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The State of Orissa Vs. Madan Gopal Rungta [1951] INSC 48 (25 October 1951)



CITATION: 1952 AIR 12 1952 SCR 28


F 1962 SC1044 (5) R 1962 SC1305 (22) R 1964 SC 685 (10) R 1965 SC 745 (137) R 1966 SC1441 (4) E 1968 SC 733 (9,10) RF 1973 SC2720 (9) RF 1975 SC2238 (19) F 1976 SC 578 (33) RF 1980 SC 962 (59) F 1983 SC1272 (10)


Constitution of India, Art. 226--Writs granting more interim relief pending institution of civil suit without deciding rights of parties--Legality.


The High Court cannot make a direction under Art. 226 of the Constitution for the purpose of granting interim relief only pending the institution of a suit merely because the suit could not be instituted until after the expiry of 60 days from the date of a notice under Sec. 80 of the Civil Procedure Code and in the meanwhile, unless protected by the Court the applicant may suffer irreparable loss.

Even though writs can be issued under Art. 226 for purposes other than the enforcement of fundamental rights, the concluding words of the article have to be read in the context of what precedes the same, and the existence of a right is the foundation of the exercise of jurisdiction of the Court under this article.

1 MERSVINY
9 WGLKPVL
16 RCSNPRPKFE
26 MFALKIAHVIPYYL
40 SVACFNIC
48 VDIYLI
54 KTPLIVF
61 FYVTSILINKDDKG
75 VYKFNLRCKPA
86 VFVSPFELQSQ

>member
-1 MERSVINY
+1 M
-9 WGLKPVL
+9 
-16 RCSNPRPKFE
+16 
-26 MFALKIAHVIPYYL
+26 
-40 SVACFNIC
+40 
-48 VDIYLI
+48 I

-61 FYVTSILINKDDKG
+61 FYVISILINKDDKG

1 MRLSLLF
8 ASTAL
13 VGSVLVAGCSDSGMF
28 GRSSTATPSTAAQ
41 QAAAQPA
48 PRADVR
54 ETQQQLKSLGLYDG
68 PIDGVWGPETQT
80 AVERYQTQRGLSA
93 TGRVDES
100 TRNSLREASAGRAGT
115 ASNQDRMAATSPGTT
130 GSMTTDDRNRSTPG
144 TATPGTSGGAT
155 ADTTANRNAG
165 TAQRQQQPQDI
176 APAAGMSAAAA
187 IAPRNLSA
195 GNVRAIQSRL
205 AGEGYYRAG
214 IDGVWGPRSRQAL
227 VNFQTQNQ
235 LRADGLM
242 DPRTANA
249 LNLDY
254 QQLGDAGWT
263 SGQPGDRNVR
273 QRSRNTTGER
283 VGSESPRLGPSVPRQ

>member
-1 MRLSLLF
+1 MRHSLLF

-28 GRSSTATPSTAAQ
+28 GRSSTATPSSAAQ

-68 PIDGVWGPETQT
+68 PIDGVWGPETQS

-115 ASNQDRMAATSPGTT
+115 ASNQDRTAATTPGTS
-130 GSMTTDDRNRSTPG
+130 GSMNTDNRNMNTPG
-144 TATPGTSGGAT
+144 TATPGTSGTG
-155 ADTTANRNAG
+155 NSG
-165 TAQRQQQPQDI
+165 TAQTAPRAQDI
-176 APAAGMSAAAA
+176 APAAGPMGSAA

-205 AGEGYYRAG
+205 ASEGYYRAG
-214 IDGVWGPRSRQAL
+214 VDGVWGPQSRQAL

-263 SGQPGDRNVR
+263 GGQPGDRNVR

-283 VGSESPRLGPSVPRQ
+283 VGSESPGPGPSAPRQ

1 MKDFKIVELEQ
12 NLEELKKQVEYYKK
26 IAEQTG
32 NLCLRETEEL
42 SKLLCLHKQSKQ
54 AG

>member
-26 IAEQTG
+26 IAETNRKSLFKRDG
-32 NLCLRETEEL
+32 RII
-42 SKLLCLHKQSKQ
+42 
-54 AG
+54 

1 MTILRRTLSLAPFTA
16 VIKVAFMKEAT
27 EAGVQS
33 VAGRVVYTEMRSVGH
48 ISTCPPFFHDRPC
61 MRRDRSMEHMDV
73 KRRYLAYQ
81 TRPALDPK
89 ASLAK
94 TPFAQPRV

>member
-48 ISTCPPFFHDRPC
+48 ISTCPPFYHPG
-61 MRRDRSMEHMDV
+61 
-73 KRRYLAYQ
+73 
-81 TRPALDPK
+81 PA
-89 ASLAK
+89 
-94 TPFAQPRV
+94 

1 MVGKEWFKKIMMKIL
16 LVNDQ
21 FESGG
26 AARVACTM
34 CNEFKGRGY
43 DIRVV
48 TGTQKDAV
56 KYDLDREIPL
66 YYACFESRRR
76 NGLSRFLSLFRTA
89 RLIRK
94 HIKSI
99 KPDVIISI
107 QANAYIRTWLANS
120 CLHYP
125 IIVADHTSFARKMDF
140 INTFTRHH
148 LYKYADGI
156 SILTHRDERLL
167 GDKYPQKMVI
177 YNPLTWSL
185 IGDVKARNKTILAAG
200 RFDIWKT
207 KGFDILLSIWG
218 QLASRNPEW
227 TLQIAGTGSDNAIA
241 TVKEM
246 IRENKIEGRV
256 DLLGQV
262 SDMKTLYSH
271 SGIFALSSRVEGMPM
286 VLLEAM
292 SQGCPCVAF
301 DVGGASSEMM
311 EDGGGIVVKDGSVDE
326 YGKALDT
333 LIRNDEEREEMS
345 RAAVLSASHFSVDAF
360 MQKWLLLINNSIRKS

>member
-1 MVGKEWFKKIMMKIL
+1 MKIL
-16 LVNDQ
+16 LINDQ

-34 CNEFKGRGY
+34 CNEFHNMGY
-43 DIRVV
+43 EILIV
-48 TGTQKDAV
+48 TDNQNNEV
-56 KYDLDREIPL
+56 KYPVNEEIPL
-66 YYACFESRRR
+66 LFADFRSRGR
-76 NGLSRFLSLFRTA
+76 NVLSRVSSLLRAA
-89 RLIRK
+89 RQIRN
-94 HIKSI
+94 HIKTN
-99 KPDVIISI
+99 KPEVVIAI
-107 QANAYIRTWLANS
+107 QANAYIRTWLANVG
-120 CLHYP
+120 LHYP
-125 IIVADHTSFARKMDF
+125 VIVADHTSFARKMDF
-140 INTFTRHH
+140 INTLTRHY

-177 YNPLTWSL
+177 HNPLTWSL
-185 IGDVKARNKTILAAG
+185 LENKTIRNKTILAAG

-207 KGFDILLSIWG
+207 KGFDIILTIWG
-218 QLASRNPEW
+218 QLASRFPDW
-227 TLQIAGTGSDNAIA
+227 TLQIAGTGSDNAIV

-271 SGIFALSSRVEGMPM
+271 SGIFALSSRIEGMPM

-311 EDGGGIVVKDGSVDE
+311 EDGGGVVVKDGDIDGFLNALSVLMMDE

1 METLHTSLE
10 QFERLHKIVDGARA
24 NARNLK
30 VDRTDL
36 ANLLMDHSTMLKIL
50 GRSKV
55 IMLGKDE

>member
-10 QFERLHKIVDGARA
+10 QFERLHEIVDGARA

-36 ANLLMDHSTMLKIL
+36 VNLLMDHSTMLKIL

An interim relief can be granted only in aid of, and as ancillary to, the main relief which may be available to the party on final determination of his rights in a suit or proceeding.

CIVIL APPELLATE JURISDICTION: Cases Nos. 300 to 304 of 1951.

Appeals under Art. 132(1) of the Constitution of India from a. judgment dated 2nd August, 1951, of the High Court of Judicature at Orissa (Ray C.J. and Narasimham J.) in Miscellaneous Judicial Cases Nos. 126, 127, 128, 129 and 130 of 1951.

M.C. Setalvad, Attorney-General for India (G. N. Joshi, with him) for the appellant in all the appeals.

N.C. Chatterjee (H.J. Umrigar and A.N. Roy, with him) for the respondent in Case No. 300 of 1951.

Roshan Lal for the respondents in Cases Nos. 301 and 304.

N.C. Chatterjee (A. N. Roy, with him) for the respondent in Case No. 302 of 1951.

N.C. Chatterjee (A. N. Roy and A.N. Sinha, with him) for the respondent in Case No. 303 of 1951.